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David Rosen

Rabbi, Director of the Board of KAICIID, Israel

The challenges for coexistence in the Mediterranean today naturally vary according to context. 

In the northern Mediterranean, primarily immigrant Muslim communities have to contend with the new reality of living in a secular society, or one which is overwhelmingly culturally Christian (even if this very often means little in the sense of belief and practice.) Whereas in the southern Mediterranean, the challenge of coexistence essentially confronts non-Muslims in Muslim lands.

What they do have in common is the challenge - which of course is a challenge for societies throughout our planet – of overcoming exclusivist self-perceptions and bigotry towards those who are not members of one’s own community.

It seems to me that there are two main challenges, the first of which is to live authentically in the spirit of the man whom Islam, Christianity and Judaism see as their common ancestor - Abraham or Ibrahim. 

In our traditions , Abraham is presented as the embodiment of hospitality. 

In Genesis Chapter 18 he is presented as sitting at the entrance to his tent ready for any wayfarer to offer hospitality. Indeed according to Jewish tradition, Abraham’s tent always had its flaps raised on all four sides during the day, so that no wayfarer would pass by without being invited to enjoy hospitality.

In the Biblical narrative, he sees three men(whom he subsequently discovers to be Divine messengers) and hurries over to offer them refreshment.

The first of these messengers announces the pending birth of his son and heir; and the other two go on to Sodom to save Lot and his family from the pending destruction that Sodom and its environs have brought upon themselves as a result of their evil and wickedness. And chapter 19 begins “and the two angels came to Sodom.”

A hassidic master asked “why are the messengers referred to here as angels, but with Abraham they are only referred to as “men”. And he answers, because Abraham did not need to be told that they were angels, because Abraham saw the angel in every person. 

That seems to be me to be the biggest challenge for co-existence, especially in times of economic recession and political instability – namely, to be able to see every person in society as someone who is created in the Divine Image and to respect each person’s dignity and individuality.

However, there is also the challenge pf ensuring that our respective theological traditions make space for the other. This is perhaps less of a challenge where religion is not in practice, the dominant ethos. But where religion is indeed the major cultural factor in determining people’s behavior , the importance of ensuring that the dignity of each individual is respected even when they are not part of the dominant ethos, is key to ensuring positive and creative co-existence.

A number of significant initiatives in this regard have come out of the Muslim world in recent years, and I presume to take special note of the work of Sheikh Abdullah Bin Bayyah and the Forum for the Promotion of Peace based in Abu Dhabi.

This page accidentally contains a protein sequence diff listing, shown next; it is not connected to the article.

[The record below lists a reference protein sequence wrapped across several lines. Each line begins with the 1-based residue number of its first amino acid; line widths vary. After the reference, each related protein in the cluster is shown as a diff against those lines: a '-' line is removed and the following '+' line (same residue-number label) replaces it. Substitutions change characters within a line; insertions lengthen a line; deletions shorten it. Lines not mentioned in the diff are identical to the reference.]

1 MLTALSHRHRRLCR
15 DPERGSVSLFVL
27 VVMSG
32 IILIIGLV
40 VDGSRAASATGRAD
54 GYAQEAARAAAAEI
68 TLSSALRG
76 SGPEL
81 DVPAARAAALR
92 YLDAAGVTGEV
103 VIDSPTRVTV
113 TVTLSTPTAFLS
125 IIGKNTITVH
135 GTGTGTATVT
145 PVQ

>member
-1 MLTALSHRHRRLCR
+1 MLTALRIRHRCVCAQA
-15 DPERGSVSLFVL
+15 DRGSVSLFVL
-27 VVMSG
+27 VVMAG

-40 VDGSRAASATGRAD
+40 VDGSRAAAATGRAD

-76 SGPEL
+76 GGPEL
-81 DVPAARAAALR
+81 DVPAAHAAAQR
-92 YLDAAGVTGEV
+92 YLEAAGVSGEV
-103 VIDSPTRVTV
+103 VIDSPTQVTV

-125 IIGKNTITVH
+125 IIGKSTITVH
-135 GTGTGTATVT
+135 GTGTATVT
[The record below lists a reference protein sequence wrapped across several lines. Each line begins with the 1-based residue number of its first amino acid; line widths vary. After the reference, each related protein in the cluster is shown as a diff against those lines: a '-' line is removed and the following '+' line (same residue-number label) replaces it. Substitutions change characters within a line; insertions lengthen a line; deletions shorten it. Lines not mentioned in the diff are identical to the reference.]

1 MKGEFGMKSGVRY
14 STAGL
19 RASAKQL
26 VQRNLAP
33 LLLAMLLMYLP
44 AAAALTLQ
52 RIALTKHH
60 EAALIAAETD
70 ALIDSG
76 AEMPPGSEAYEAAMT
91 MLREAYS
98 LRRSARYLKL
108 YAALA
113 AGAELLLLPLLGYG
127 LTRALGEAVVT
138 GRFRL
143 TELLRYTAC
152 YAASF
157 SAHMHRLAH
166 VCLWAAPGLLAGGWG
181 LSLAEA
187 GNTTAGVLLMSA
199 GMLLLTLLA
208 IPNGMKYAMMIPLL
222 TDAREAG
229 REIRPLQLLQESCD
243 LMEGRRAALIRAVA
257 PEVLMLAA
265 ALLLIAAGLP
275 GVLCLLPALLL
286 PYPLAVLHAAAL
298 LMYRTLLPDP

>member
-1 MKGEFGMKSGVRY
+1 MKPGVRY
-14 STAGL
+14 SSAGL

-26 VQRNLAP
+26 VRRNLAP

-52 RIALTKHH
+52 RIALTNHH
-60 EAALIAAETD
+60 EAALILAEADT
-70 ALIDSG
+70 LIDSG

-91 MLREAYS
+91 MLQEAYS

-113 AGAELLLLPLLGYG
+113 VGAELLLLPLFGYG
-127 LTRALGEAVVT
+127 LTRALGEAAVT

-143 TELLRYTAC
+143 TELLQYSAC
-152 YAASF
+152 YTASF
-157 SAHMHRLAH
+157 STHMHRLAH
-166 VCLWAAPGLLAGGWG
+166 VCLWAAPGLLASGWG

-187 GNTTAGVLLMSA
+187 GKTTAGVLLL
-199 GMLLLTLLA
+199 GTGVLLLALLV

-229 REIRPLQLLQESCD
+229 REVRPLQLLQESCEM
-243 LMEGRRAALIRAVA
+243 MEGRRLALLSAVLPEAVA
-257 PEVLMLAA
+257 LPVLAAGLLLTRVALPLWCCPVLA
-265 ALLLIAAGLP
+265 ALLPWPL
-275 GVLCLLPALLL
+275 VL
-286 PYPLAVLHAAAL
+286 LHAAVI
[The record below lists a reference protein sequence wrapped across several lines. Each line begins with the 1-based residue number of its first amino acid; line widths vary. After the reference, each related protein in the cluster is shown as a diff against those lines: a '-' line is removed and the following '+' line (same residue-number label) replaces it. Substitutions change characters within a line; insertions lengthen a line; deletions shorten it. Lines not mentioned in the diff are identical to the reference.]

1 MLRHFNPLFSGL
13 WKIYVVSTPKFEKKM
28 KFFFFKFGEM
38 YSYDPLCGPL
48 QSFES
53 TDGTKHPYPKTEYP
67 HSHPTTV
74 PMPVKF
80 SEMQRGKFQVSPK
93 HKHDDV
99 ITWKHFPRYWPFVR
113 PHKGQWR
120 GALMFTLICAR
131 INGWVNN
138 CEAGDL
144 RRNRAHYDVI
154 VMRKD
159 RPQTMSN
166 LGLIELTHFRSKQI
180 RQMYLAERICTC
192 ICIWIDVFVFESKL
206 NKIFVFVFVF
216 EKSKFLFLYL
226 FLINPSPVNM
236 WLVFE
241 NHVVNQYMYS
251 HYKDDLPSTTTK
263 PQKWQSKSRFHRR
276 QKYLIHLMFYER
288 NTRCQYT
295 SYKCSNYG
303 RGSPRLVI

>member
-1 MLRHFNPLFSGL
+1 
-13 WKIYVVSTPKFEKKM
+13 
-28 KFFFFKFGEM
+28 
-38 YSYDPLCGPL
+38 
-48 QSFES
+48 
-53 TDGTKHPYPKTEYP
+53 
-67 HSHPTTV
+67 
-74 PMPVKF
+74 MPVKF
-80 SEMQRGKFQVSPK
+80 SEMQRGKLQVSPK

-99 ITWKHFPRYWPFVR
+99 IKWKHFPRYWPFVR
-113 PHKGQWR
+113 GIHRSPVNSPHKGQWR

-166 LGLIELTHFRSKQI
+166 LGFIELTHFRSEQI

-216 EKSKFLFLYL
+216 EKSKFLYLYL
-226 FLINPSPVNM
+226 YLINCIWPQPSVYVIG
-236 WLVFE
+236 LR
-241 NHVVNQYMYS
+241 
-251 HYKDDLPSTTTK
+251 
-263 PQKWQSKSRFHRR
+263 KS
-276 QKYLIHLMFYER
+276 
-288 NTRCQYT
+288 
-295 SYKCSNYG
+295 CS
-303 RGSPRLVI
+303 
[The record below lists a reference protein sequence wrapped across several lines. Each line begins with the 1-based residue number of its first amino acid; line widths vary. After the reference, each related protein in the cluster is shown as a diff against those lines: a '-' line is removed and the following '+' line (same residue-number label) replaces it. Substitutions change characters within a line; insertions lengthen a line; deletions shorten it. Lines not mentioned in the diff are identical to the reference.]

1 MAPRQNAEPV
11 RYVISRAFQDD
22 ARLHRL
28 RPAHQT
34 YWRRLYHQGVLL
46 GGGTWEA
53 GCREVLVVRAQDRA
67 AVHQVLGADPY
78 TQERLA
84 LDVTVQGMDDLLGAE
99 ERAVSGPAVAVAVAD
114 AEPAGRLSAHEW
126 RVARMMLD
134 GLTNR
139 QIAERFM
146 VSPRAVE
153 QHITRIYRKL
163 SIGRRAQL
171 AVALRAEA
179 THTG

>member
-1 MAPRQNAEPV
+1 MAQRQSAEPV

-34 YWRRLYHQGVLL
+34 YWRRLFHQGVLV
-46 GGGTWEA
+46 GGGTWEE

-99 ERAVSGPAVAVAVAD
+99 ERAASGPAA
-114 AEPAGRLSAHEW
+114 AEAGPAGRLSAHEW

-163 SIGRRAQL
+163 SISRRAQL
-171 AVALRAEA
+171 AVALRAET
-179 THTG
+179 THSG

Two very significant documents in particular have been issued by this Forum.  The one is the Marrakech Declaration that was issued in 2016 at the conclusion of a conference in Marrakech under the auspices of King Mohamed VI of Morocco and based on the Prophet Muhammad’s Charter of Medina ; and the second is the New Alliance of shared Virtues promulgated at the end of 2019 . Both documents root themselves in Islamic tradition, but highlight the most expansive and inclusive values that affirming respect and protection of full citizenship for non-Muslims in Muslim lands, and guaranteeing their human rights accordingly. Such enlightenment and education are of course of critical importance.

However, at the bottom line, positive and creative multiculturalism requires the essential respectful human encounter that Abraham’s hospitality personified.

I would like to conclude with two verses. The first is from the Hebrew Bible, from the prophet Malachi who envisions a harmonious time when “they who revered the Lord spoke with one another , and the Lord heard and listened and wrote it down in a book before him of those who revere the Lord and consider His Name.”, 

The other quote is taken from the Quran

“O humankind, we have created you from a single couple and made you into tribes and nations so that you may know one another.”

We may ask regarding Malachi, what is so noteworthy in speaking to one another that the Lord inscribes those who do so in a special book ?

And we may ask regarding the statement in the Quran, why is it so important to know one another ?

The answer of course is that when we do not know one another, we fall victims to all kinds of negative prejudice and even hostility. To live in peace and harmony with one another, requires us to know one another. Similarly, when we do not talk together, we are vulnerable to all kinds of misunderstandings and misperceptions. True dialogue, which means talking with one another and not at one another) enables us to know and understand one another. The Mediterranean poses a unique challenge and opportunity for us to be able to live and embody these value and ideals of all of our religions which are so uniquely connected to this past of the world.